Forget about Kotti: Alexanderplatz is Berlin’s #1 crime hotspot. The number of crimes in the area has doubled over the last decade – that’s over 20 crimes taking place each day in the shadow of Berlin’s TV tower. Our reporter spent an afternoon with the new police unit set up to patrol the square.
A surprisingly humbling moment during my time patrolling Alexanderplatz with the Berlin police comes in the late afternoon. It’s a warm Sunday in early May. We cross the M4 tram lines and walk past Saturn when Officer Blumberg, a young, clean-cut member of the area’s special police force, stops to admire the sun directly behind the Fernsehturm, whose shadow looms over the square. He asks our photographer to snap some shots, while his two colleagues grab their iPhones to document the vista for themselves. An uncannily idyllic moment on what’s supposed to be Berlin’s crime hotspot: three cops kitted out in bulletproof vests, handguns at their hips, “POLIZEI” emblazoned across the back of their dark blue uniforms. They work out of the Wache am Alexanderplatz that opened in December 2017 in response to the square being declared a kriminalitätsbelastete Ort in 2016 – translating roughly to “crime-ridden” area. This classification ensures a greater police presence, along with expanded rights that allow officers to stop anyone for ID and search them, regardless of whether they pose any real threat or not.
Crimes doubled here between 2008-2017 – reaching 7479 incidents last year. That’s over 20 crimes per day in the area around the iconic TV Tower. Violent crimes are increasing too, with 668 reported assaults last year. Recent media and political attention on Alexanderplatz began with the October 2012 murder of 20-year-old Thai-German student Jonny K., in a city where murders are practically unheard of.
Thus was born the police booth out of what seems to be a perfect storm of political pressure, discussions on immigration, and the police force’s desire to bolster their public image after criticisms following the December 2016 Christmas market attack. The hut boasts its own dedicated force of 30 officers. Coordination between the Berlin police, the Bundespolizei (Federal Police) and the Ordnungsamt (public order officers) is constant. The air-conditioned room has one member from each present at all times. People come in to report a theft or to hand in lost or stolen items. Alex also boasts record numbers of pickpockets (1854 thefts in 2017, a five-fold increase over 10 years ago) and many stolen wallets get thrown away once emptied of bank cards and cash. Most visitors seem to be tourists coming in with questions about directions. It feels like the police booth is being mistaken for a tourist information centre.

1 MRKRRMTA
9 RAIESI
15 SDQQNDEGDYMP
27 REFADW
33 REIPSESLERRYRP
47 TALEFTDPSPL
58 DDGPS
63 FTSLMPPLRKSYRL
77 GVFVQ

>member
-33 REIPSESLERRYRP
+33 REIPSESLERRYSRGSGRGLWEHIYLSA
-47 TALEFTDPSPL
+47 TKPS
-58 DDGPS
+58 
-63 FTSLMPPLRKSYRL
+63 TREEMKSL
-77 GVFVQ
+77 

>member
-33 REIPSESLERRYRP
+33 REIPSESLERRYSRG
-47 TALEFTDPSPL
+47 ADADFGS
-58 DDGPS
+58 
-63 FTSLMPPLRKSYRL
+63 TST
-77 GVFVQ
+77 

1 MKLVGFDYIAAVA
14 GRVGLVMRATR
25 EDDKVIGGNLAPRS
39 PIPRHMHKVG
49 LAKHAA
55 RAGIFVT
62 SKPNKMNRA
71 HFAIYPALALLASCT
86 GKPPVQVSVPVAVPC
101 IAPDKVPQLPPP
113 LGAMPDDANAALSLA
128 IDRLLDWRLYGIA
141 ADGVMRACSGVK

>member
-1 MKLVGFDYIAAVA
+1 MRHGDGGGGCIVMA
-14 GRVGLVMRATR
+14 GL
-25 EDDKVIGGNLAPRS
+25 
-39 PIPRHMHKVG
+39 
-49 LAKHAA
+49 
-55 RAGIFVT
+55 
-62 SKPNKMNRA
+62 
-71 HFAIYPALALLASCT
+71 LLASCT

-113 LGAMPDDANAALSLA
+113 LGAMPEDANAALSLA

Leading the patrol today is Assistant Chief Robin Gottschlag who is flanked by his two shorter colleagues. The trio walk side by side, slowly, with calculated purpose, scanning their environment with hawk-like vision. As we pass through a small grassy area, where families and drained tourists seek refuge from the heat, one of the officers, sporting aviators and a general “bad cop” vibe, keeps his eyes on an Eastern European family relaxing on some benches to our right. Nothing dramatic transpires, but the tension is palpable. With stores closed and a bike race shutting down various tram lines, Gottschlag and his two colleagues decide to look for homeless people sleeping and potentially dehydrating in the sun. On the Fernsehturm steps, a poor fellow gets subsequently accosted, although lying in the shade. He sits up from his deep sleep, groggy and less than excited to see the police standing over him, before nodding in confirmation to “Alles gut?” Good enough for the officers, it seems. In the winter, they look for those braving the cold to make sure they are still breathing. “It sounds bleak but it’s all we can do,” explains Gottschlag rather matter-of-factly.